Philippi he asked his disciples, "Who do people say that the
Son of Man is?" 14 They replied, "Some say John the Baptist,
others Elijah, still others Jeremiah or one of the prophets." 15
He said to them, "But who do you say that I am?" 16 Simon
Peter said in reply, "You are the Messiah, the Son of the
living God." 17 Jesus said to him in reply, "Blessed are you,
Simon son of Jonah. For flesh and blood has not revealed this
to you, but my heavenly Father. 18 And so I say to you, you are
Peter, and upon this rock I will build my church, and the
gates of the netherworld shall not prevail against it. 19 I will
give you the keys to the kingdom of heaven. Whatever you
bind on earth shall be bound in heaven; and whatever you loose
on earth shall be loosed in heaven."
Symbol of St. Paul: Sword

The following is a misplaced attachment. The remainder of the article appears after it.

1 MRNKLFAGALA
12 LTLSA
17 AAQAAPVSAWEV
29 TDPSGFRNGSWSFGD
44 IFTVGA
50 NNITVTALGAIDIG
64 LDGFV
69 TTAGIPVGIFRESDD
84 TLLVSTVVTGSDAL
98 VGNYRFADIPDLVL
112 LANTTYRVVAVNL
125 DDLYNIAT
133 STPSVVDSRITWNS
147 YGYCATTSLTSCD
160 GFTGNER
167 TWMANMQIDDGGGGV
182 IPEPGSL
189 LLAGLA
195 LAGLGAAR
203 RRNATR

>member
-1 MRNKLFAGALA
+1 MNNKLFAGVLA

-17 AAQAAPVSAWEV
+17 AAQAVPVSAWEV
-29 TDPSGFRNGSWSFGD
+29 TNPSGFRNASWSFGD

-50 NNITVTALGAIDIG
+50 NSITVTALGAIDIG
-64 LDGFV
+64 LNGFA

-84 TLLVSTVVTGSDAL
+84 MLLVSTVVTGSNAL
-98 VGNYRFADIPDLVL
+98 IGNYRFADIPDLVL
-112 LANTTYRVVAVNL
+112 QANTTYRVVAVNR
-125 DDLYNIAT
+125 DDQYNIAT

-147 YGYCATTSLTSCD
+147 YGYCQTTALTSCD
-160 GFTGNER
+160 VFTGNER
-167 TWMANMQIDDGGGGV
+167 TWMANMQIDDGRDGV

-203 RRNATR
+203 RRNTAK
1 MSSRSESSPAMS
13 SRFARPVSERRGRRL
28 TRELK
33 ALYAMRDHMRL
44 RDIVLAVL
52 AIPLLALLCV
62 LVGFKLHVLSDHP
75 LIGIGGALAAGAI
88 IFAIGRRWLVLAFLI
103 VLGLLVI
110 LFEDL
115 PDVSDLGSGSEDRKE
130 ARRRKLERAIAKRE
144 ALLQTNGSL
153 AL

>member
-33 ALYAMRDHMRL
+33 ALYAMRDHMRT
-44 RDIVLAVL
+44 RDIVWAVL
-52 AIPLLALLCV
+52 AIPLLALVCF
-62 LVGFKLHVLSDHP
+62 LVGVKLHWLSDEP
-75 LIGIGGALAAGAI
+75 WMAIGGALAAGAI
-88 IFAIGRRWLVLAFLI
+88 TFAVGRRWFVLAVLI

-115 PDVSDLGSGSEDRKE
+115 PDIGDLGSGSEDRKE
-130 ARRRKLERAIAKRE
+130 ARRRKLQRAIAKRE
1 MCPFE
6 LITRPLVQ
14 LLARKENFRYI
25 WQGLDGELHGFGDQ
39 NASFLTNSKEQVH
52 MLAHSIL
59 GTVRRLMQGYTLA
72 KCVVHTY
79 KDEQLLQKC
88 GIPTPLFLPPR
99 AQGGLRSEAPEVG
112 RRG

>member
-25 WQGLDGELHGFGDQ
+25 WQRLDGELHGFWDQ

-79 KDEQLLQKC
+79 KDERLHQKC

Eph 6:10-17 – Finally, draw your strength from the Lord
and from his mighty power. 11 Put on the armor of God
so that you may be able to stand firm against the tactics of
the devil… 13 Therefore, put on the armor of God, that
you may be able to resist on the evil day and, having done
everything, to hold your ground. 14 So stand fast with your
loins girded in truth, clothed with righteousness as a
breastplate, 15 and your feet shod in readiness for the
gospel of peace. 16 In all circumstances, hold faith as a
shield, to quench all (the) flaming arrows of the evil one. 17
And take the helmet of salvation and the sword of the
Spirit, which is the word of God.
The Importance of St. Paul
27 "books" in the New Testament:
4 "Gospels" (Matthew, Mark, Luke, John)
1 "Acts of the Apostles"
21 "Letters" or "Epistles" by various apostles
1 "Apocalypse of John"
Many of these books are related to St. Paul:
13 of the 21 "Letters" are written by or attributed to Paul.
More than half of "Acts of the Apostles" deals with the life,
conversion, and other activities of Paul and his companions.
Paul and his associates founded many Christian "churches" (not
buildings, but communities) throughout the Eastern Mediterranean.
Who was Saint Paul?
NOT a "Lone Ranger"
NOT the "Founder of Christianity"
travelled throughout the Mediterranean region